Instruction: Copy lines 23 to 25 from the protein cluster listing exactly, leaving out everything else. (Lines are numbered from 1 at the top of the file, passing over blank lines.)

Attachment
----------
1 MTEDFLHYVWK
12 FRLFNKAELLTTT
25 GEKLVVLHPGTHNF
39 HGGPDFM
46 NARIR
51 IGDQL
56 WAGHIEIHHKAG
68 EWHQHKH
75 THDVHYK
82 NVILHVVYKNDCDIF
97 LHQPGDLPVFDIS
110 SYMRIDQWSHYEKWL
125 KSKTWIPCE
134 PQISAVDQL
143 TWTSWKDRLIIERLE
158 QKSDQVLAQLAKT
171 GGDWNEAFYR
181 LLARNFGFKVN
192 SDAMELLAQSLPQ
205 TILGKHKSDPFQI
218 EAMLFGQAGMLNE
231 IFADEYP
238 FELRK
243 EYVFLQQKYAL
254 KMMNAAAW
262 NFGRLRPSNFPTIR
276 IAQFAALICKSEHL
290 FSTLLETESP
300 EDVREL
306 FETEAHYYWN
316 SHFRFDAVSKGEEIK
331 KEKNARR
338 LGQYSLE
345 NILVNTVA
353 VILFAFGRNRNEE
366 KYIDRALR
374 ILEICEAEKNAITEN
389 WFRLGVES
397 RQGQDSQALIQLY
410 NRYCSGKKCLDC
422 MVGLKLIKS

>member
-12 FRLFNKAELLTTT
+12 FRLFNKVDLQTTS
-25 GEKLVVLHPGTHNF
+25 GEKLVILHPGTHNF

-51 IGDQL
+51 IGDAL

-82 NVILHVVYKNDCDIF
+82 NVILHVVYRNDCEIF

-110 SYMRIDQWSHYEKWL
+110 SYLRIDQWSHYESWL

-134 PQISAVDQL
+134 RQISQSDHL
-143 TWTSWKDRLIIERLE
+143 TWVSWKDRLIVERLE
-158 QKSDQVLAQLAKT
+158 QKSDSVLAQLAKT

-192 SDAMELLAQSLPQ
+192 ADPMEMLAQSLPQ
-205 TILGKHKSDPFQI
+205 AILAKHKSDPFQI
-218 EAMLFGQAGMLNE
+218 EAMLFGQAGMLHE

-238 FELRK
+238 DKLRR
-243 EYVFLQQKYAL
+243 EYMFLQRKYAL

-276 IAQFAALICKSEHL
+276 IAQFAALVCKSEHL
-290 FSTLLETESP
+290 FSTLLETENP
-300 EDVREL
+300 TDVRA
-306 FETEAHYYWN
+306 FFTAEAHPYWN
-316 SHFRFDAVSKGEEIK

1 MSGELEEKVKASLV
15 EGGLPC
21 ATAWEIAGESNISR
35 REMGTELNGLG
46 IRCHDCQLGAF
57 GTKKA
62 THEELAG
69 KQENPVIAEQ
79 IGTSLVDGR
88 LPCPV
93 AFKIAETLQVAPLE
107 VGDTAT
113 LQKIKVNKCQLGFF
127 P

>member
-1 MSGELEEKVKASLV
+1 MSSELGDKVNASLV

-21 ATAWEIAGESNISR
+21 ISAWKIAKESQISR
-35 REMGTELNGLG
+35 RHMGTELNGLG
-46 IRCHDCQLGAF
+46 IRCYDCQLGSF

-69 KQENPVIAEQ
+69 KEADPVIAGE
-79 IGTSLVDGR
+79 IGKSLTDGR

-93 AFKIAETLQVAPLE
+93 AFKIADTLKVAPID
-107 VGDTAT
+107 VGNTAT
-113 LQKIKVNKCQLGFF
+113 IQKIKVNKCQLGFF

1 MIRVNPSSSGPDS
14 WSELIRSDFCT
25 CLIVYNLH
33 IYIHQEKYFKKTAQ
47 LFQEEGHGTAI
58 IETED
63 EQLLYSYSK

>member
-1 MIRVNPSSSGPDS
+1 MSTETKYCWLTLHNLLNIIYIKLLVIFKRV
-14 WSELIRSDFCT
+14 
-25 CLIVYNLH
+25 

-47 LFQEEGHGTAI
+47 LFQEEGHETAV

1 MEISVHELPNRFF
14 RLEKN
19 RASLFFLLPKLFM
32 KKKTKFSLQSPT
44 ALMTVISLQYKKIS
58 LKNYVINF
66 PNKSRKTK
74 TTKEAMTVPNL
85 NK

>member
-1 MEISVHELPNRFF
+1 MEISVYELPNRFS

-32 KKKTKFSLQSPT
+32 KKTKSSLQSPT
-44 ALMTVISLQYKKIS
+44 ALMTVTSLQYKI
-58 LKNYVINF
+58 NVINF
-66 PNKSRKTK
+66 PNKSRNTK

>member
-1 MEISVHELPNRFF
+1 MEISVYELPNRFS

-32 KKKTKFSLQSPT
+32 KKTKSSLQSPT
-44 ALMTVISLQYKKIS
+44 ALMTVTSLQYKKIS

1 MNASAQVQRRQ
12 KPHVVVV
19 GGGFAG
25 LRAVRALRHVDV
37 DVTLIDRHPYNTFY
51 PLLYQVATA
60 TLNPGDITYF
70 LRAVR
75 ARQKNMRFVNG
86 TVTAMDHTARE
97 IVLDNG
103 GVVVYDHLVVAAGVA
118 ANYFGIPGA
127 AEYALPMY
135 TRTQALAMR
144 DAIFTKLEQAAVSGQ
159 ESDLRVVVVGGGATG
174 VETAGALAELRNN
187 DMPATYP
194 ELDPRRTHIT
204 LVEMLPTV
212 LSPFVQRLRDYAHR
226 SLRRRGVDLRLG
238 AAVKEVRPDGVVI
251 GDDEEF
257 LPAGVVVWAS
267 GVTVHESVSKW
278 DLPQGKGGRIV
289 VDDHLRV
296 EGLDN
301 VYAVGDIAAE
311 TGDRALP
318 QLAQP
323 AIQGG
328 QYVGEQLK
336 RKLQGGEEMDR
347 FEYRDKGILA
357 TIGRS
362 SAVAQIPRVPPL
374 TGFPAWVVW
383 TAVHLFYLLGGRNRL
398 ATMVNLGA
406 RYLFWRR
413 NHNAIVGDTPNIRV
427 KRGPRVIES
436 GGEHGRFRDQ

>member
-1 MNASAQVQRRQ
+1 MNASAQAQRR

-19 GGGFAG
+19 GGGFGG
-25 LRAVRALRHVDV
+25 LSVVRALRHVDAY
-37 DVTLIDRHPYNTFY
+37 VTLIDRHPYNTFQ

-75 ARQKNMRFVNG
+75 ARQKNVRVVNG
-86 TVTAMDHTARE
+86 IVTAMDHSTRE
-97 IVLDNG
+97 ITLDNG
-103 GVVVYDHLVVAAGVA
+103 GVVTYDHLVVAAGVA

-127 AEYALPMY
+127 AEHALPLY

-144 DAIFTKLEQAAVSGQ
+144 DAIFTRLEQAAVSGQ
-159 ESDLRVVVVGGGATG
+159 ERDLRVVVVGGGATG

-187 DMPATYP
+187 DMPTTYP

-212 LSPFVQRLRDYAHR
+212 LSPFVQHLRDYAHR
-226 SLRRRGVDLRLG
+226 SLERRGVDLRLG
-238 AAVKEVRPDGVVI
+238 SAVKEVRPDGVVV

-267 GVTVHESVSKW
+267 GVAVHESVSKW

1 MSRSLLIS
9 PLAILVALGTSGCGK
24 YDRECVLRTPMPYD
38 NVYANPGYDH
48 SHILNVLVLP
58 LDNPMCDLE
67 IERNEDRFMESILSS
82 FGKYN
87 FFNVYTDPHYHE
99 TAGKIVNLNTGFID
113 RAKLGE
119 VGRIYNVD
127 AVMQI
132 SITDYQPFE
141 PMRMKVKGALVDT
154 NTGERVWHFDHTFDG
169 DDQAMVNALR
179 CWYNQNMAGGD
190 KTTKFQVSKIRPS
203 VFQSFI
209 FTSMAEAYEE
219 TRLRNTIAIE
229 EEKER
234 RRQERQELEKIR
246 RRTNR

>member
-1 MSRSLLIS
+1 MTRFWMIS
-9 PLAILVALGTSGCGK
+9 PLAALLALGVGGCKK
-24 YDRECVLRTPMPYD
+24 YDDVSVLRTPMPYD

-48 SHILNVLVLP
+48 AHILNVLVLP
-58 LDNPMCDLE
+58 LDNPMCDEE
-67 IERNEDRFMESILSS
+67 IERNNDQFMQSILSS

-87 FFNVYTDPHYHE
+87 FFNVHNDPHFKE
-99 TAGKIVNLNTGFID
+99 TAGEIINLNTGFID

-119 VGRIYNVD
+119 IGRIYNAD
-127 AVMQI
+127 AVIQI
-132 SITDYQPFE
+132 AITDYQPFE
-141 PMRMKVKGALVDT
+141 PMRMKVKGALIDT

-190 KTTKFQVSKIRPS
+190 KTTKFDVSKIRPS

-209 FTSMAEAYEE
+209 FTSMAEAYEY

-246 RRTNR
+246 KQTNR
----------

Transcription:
238 FELRK
243 EYVFLQQKYAL
254 KMMNAAAW